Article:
Recovering From the Summer
Dr. Mario A. Villarino, Hopkins County Extension Agent
If you are like many landowners in the county, the dry summer heat brought stress to many plants and shrubs to your landscape. I have seen many trees finally dying and every day someone comes asking about trees dying at the extension office. This is probably the best time of the year to think about replacing those plants that did not make it thru the summer, and probably provide some supplemental watering this time. When referring to fall planting, Dr. Douglas F. Welsh, Landscape Horticulturist, Texas Agrilife Extension Service mentioned: Finally, fall is here. The weather is becoming slightly cooler, and gardeners are slowly migrating back outdoors after record-breaking heat this summer. Now is a perfect time to add a new tree or a grouping of shrubs to the landscape. Or perhaps you have an area in the landscape that needs 'remodeling' or rejuvenating. The fall may be the best season to plant, surpassing even the spring. Many people prefer January through March for planting, but the fall months of September through December have distinct advantages. Fall planting follows the heat of summer, before a cool winter season, and trees and shrubs planted in the fall use this to good advantage. Plant roots grow anytime the soil temperature is 40 degrees or higher, which may occur all winter in Texas. During the winter months, the root systems of the fall-planted specimens develop and become established. When spring arrives, this expanded root system can support and take advantage of the full surge of spring growth. Fall is the optimum time to plant balled and burlapped trees and shrubs. Balled and burlapped plants have ample time to recover from transplanting and proliferate roots before spring growth begins. Remember, however, all bare root plants, including roses and pecan and fruit trees, should be planted in late winter when they are completely dormant. When buying plants for your landscape, be sure to get healthy, well-grown plants. Always buy from a reputable dealer. Those in the plant-selling business year-round depend on repeat customers, and only by selling customers quality plants can there be assurance of future business. Beware of plant bargains. They can easily turn out to be real headaches. A bargain is no good if it dies. The price tag, especially the cheapest one, is not the best guide to quality. All plants have growing requirements. Think about the plant's needs before you invest. Is it adapted to your area's soil? Will it grow in sun or shade? Does it need a wet or dry location? Is it cold hardy? Some nurseries have this type of information on tags beside the plant.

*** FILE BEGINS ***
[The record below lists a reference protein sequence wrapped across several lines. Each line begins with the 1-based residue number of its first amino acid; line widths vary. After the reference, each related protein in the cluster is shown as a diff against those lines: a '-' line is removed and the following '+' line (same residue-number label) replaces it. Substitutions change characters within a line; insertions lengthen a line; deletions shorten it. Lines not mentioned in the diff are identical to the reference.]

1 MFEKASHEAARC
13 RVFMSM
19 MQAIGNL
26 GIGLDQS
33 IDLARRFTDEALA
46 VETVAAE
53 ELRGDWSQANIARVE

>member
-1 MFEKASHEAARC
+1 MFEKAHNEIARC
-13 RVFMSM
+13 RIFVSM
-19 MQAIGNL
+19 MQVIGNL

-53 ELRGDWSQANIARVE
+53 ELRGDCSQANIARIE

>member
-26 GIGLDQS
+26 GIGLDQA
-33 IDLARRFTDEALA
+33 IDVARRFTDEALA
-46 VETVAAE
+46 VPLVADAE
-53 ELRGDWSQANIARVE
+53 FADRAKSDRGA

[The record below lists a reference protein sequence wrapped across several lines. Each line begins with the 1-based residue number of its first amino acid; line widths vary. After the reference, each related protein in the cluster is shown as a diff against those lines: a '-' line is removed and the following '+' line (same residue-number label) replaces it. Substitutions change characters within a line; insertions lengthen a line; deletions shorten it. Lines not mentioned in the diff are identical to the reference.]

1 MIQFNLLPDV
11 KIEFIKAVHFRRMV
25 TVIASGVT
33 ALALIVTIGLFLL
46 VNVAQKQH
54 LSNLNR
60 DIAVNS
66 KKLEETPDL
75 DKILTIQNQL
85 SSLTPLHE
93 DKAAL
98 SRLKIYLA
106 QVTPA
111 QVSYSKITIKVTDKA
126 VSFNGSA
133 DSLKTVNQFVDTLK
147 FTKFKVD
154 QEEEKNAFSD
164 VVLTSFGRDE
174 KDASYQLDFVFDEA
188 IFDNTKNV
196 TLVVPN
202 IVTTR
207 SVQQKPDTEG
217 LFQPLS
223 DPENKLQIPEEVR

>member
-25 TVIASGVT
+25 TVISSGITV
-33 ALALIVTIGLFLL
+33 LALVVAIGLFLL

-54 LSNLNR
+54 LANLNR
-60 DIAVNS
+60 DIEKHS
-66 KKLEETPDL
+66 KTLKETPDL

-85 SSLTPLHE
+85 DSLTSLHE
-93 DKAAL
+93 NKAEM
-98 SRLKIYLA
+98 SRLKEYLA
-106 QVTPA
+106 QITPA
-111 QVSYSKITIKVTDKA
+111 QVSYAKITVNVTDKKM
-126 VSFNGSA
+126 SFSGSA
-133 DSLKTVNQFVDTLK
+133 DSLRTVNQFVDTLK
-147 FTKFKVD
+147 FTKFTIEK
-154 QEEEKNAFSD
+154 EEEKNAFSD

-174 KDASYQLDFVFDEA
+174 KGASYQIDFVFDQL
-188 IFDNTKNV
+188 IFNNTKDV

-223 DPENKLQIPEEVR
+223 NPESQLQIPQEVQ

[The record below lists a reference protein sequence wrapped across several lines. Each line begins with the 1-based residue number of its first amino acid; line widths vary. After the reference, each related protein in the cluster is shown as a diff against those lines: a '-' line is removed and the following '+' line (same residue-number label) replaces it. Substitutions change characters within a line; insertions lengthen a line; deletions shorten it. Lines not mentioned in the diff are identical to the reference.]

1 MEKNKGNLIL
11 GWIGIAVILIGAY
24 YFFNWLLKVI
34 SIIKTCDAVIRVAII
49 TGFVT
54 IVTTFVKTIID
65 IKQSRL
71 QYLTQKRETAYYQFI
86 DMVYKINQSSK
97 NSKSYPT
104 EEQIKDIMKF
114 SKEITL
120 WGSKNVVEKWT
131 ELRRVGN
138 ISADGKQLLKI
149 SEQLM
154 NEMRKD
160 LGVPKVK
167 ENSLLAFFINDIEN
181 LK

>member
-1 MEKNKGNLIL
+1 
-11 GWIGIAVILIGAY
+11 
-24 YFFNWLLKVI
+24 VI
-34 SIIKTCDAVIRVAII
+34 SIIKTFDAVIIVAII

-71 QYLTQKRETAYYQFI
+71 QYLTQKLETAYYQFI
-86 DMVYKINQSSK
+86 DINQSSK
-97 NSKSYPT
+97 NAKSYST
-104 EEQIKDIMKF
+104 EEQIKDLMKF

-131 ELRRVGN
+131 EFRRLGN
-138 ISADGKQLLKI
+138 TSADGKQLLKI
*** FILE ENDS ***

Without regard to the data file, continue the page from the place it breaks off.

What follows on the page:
'Plan before you plant' is always a good rule of thumb. Whether you are planting a single plant or an entire landscape, plan first, then plant. Good planning is a worthwhile investment of time that will pay off in greater enjoyment of attractive and useful home grounds, and in increasing the value of your home. It's much easier to move plants on paper then to dig them after planting in the wrong place. A plan saves many planting mistakes. Every plant in the landscape should serve a purpose. Ask yourself if you want a plant for screening, for privacy, or for shade. How large will it be five years from now? Plants, like people, grow up. Remember, that a small one-gallon-size plant will look entirely different after a few years of growth in your landscape. Plant properly for success. Here are a few guidelines on getting the job done right:
For this or more information related to drought recovery, please contact the Hopkins County Extension Office at 903-885-3443.